I'm aging myself, but social media didn't exist until my senior year of college when MySpace and Facebook burst onto the scene. I remember being skeptical of both platforms at first, but less than two years later, I launched my first nonprofit Facebook page. Twitter, LinkedIn and Pinterest all followed.
Since those early days, I've learned some simple strategies that nonprofits can use for managing social media. The main issue with social media management is time -- it takes a lot of time and effort in order to see results. Nonprofits should practice a lot of patience as a social media plan is put into place, and the social media manager should be ready to tweak the plan on a quarterly or semi-annual basis.
Here are seven simple strategies nonprofits can use to help ensure their social media is effective:
1. Select key topics that can help generate interesting social media content. For example, a health and fitness nonprofit might choose the following topics – local/regional health and wellness news, healthy recipes, fitness tips, local fitness events, children’s health and wellness, senior health and wellness, etc. It’s important to be really creative with these topics. They should interest our various audiences (donors, volunteers and the community at large) and be worthy of sharing!
2. Generate a weekly or monthly calendar of social media posts. The key to social media is consistency. Donors and volunteers will see content if it’s posted on a consistent basis. If possible, we want to create a calendar that has at least one post each day. We recommend varying the post times to see which time of day is best for specific audiences.
3. Schedule posts using Hoot Suite or a similar service. By utilizing a service like Hoot Suite, we can set up multiple posts at a time. It’s best to set a calendar reminder until this process becomes routine.
4. Drive social media posts back to the organization’s website on a regular basis. At the end of the day, we want to encourage our audiences to visit our website where they’ll learn more about our work, sign up to get involved as a volunteer or make a donation. In order to do this, we need to create inspiring posts that point back to our website. Ideally, most of our original content should originate from our website blog. For example, a nonprofit that builds homes for low-income families might share a first-person narrative from a homeowner or volunteer. When paired with some great photos, the story makes a great blog post, e-newsletter feature and social media share!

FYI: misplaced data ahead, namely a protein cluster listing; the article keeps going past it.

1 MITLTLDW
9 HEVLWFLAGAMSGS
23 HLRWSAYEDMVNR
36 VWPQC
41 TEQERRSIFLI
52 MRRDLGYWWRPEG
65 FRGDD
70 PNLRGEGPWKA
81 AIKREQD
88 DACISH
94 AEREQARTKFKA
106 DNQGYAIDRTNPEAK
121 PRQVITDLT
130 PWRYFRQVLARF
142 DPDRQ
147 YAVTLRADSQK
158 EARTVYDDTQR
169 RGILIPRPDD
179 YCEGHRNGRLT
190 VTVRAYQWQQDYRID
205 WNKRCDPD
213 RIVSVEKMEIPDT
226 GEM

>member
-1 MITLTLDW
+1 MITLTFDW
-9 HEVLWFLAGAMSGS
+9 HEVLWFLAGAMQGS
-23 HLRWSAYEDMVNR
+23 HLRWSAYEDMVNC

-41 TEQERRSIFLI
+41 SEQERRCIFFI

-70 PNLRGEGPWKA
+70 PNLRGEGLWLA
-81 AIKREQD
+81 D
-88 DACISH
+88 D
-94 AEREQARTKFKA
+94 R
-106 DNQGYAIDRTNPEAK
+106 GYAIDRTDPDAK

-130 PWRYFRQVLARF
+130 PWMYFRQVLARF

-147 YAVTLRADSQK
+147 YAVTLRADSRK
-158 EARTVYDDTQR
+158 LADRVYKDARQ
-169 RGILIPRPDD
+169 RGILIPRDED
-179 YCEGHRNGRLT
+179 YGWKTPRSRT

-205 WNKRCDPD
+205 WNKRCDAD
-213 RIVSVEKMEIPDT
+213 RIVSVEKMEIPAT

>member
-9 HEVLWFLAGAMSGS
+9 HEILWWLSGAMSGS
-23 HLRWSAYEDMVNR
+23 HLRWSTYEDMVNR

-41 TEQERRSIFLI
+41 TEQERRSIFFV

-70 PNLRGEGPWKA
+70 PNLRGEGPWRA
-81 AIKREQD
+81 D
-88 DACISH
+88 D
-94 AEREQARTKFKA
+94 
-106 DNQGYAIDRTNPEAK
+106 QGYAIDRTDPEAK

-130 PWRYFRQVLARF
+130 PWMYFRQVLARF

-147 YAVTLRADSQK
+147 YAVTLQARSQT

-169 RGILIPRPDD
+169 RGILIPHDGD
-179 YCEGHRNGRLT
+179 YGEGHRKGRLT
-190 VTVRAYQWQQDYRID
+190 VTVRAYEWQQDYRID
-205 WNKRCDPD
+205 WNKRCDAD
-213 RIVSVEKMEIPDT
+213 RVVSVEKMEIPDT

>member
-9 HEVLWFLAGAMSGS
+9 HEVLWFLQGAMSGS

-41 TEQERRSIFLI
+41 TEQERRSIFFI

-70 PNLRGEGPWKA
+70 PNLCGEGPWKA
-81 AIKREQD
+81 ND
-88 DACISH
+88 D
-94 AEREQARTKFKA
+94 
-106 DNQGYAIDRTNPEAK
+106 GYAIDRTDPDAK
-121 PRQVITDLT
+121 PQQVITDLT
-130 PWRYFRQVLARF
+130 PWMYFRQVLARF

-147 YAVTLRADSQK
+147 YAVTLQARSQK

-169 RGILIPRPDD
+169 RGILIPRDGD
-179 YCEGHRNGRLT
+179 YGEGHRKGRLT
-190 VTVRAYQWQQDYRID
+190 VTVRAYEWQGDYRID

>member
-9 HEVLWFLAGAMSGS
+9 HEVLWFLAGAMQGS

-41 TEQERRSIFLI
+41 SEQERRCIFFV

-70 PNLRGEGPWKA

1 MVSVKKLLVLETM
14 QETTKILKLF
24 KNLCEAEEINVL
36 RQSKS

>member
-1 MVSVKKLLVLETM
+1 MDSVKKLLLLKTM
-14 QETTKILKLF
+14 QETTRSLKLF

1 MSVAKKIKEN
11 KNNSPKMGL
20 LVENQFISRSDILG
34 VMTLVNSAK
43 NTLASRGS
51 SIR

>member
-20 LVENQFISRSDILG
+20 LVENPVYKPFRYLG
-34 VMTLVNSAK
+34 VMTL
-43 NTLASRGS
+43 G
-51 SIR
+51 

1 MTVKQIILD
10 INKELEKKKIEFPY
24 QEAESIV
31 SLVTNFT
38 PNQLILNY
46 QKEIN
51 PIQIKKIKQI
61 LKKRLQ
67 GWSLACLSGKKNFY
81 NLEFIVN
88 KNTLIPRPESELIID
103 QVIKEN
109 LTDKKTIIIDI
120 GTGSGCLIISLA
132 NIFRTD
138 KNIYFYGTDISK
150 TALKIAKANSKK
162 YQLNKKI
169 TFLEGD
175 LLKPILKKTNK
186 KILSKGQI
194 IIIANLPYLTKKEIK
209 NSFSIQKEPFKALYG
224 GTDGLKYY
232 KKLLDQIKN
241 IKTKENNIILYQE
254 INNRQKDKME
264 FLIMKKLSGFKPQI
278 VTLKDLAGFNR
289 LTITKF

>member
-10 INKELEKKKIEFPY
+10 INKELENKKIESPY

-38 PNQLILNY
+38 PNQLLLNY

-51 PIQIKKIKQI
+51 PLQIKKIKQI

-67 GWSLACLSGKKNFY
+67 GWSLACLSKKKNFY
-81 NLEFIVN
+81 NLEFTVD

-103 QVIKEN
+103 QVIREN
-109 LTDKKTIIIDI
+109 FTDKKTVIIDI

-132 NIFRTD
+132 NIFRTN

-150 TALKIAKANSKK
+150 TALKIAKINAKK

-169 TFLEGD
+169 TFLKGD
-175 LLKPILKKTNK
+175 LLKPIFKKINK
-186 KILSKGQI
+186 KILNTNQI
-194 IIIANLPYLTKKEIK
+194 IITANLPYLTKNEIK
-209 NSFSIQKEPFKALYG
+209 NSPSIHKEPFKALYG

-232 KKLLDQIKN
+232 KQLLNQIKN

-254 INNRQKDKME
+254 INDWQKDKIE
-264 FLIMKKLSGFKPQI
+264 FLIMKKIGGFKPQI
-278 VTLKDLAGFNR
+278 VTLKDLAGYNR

5. Communicate with audiences on a daily basis. We should put the “social” back in social media by taking time each day to connect with each of our social media channels. We can share community partners’ news and updates if they are relevant to our audience(s), interact with volunteers and donors, respond to questions and feedback in a timely manner, tag when possible and encourage reposting!
6. Monitor progress. It is very easy to set up a series of posts and move on to another project. Unfortunately, we don’t learn from that! By spending some time each week or month reviewing our analytics and creating a simple tracking spreadsheet, we are able to measure what works and what doesn’t work. We can track new fans/followers, popular posts/content, the best time of the day/week to post, etc. in a weekly or monthly spreadsheet, and then we can review it and tweak our process on a quarterly or semi-annually basis.
7. Put social media assets to work. Every nonprofit has social media savvy employees and volunteers, so why not encourage them to share our content with their respective networks? This is a great way to spread the word about our organizations and allow our most valuable assets to take pride in their work! Before getting started, we recommend setting up a clear social media policy about what’s appropriate to do/share during work hours. Also, a social media training session is a great way to ensure everyone is on the same page!
Know a nonprofit that needs help building their social media plan? Gerald & Joan can help!